After several years of consideration and a full year of formal study, in September 2002 the department switched its patrol division schedule from five 8-hour workdays to a schedule of four 10-hour workdays. The schedule provides the same coverage as the 8-hour shift throughout the day, and provides additional staffing during the evening hours when the heaviest high impact calls occur. Also, an officer satisfaction survey was completed after the first year and the majority of officers advised they preferred the 10-hour schedule.
In 1996 the Dubuque Police Department formed a Tactical Entry Team, which consists of an assault/entry team, a containment team, marksman-observer team teams, and crisis negotiators. The Tactical Entry Team is responsible for executing high risk warrants, hostage rescue, handling barricaded subjects and VIP protection. In 2010 the department also established a Mobile Field Force to deal with crowd or riot control.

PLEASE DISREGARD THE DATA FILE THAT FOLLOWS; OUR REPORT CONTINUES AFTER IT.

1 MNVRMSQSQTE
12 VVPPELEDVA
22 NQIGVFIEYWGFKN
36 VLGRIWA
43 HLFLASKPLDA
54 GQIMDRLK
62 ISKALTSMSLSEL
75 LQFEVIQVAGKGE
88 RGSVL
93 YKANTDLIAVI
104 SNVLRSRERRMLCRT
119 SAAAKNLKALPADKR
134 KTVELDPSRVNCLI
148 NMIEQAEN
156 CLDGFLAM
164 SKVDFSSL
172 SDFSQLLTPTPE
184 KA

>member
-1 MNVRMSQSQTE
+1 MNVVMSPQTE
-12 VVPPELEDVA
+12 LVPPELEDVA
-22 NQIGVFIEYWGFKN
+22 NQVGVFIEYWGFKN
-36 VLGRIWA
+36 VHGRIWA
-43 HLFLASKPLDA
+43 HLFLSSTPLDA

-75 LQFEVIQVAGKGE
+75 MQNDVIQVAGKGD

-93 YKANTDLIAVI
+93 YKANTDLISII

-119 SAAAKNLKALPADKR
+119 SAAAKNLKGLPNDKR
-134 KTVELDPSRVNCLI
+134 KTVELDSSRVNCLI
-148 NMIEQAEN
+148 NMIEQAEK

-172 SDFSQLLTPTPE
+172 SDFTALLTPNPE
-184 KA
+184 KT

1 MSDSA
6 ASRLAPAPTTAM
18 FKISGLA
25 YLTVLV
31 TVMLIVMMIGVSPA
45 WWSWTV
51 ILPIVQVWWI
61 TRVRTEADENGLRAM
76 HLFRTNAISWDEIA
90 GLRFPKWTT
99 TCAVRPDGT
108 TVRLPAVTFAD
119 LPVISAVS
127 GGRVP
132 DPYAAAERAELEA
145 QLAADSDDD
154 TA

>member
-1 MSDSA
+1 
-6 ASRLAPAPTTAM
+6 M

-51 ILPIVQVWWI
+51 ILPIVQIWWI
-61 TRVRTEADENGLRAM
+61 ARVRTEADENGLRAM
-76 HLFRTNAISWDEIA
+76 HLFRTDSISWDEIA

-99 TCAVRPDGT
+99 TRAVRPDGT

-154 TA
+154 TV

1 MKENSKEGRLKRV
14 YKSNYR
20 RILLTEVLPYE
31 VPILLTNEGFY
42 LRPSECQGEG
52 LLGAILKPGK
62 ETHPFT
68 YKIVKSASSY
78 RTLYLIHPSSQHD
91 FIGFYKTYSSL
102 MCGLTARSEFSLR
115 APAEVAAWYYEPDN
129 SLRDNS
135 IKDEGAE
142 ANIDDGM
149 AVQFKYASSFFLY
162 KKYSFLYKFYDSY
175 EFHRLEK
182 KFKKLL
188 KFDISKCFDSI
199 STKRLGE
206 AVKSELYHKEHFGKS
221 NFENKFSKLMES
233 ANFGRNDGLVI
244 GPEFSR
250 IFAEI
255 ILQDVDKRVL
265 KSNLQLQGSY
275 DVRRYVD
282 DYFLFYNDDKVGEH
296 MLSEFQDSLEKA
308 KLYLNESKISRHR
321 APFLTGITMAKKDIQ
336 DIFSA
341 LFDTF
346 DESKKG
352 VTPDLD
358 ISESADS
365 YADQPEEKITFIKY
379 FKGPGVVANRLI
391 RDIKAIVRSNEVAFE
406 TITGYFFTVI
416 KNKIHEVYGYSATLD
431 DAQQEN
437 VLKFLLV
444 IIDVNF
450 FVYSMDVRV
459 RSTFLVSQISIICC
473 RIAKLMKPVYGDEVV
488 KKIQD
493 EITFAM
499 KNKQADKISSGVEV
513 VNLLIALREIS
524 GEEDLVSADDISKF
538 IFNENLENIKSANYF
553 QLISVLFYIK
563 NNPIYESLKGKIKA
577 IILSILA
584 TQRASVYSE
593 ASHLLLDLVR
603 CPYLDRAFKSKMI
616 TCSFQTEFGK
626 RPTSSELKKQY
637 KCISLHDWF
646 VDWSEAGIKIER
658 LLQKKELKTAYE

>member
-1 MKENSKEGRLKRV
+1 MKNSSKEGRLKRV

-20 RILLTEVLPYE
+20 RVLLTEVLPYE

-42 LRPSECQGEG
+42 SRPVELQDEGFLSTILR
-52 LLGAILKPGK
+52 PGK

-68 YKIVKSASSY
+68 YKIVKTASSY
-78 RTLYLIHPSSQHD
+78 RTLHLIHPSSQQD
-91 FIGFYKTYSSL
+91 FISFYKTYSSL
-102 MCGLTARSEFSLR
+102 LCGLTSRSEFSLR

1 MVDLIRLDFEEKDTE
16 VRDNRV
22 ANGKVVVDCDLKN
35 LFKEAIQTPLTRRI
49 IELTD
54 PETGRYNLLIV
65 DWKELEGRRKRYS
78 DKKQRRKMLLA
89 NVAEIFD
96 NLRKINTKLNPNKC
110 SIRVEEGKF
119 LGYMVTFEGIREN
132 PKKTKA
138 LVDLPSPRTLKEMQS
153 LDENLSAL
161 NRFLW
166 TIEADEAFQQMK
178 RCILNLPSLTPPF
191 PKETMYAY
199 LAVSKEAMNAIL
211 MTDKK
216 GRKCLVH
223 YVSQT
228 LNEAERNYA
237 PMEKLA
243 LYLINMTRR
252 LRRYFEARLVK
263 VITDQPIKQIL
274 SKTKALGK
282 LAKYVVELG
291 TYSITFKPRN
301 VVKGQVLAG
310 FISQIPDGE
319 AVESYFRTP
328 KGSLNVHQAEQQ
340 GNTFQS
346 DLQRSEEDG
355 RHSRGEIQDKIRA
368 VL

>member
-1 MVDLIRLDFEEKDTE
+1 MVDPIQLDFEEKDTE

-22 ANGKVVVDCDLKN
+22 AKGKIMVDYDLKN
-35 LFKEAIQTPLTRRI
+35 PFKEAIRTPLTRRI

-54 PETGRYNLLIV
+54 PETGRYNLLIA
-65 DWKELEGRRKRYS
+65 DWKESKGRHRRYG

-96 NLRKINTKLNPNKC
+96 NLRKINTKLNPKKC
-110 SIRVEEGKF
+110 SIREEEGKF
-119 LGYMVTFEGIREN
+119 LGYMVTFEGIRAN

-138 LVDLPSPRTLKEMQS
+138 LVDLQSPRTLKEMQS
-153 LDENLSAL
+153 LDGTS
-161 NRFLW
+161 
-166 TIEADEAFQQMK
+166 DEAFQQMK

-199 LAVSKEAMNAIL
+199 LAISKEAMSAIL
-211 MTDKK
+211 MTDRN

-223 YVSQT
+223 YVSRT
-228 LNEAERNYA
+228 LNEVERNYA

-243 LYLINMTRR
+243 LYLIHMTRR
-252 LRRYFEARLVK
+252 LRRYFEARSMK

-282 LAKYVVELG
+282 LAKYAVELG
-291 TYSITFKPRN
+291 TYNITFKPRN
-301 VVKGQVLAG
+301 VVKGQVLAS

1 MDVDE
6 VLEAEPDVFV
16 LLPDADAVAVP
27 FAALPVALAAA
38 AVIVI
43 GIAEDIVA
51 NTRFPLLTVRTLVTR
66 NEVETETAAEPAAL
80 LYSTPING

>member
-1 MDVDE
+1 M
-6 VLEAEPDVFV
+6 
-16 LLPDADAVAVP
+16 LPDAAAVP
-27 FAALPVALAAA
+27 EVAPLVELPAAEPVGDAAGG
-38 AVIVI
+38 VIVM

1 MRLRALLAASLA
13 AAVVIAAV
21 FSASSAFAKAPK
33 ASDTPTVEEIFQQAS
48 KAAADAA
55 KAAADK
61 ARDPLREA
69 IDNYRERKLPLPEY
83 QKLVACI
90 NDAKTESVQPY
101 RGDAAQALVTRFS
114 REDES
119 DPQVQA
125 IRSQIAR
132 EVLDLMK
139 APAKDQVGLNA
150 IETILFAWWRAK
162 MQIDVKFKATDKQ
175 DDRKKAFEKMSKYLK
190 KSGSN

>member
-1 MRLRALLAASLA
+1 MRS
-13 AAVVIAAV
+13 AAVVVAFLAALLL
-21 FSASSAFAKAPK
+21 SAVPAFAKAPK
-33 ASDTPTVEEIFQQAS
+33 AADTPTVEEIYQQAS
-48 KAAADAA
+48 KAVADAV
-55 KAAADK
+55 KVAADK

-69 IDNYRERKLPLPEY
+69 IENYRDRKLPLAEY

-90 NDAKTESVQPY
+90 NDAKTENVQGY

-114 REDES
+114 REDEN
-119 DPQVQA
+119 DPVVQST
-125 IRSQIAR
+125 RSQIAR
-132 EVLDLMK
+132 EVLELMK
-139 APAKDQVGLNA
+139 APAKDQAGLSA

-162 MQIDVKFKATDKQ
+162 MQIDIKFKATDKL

A lack of space and regulations on jail facilities affected both the Dubuque Police Department and the Dubuque County Sheriff’s Office in the early 70’s. The old county jail, now a historical building located across the street from the current building, was deemed uninhabitable by state inspectors. Both agencies had also expanded their staffs to levels that exceeded their facilities. A new law enforcement center was approved and built at 770 Iowa street. The police department left its offices in City Hall in 1974, moving to its new headquarters in the Dubuque Law Enforcement Center (DLEC). This move brought the Dubuque Police Department, the Dubuque County Sheriff’s Office, and the Joint Communications Center under one roof. At first, the police, sheriff and fire departments had separate dispatchers, often on-duty officers. Eventually this was transitioned to full time professional dispatchers capable of dispatching for any of the agencies. In 1997 the agencies switched to an 800 MHz trunking radio system, which provided better coverage throughout the county, and allowed the agencies to communicate directly with one another, which they had never able to do before.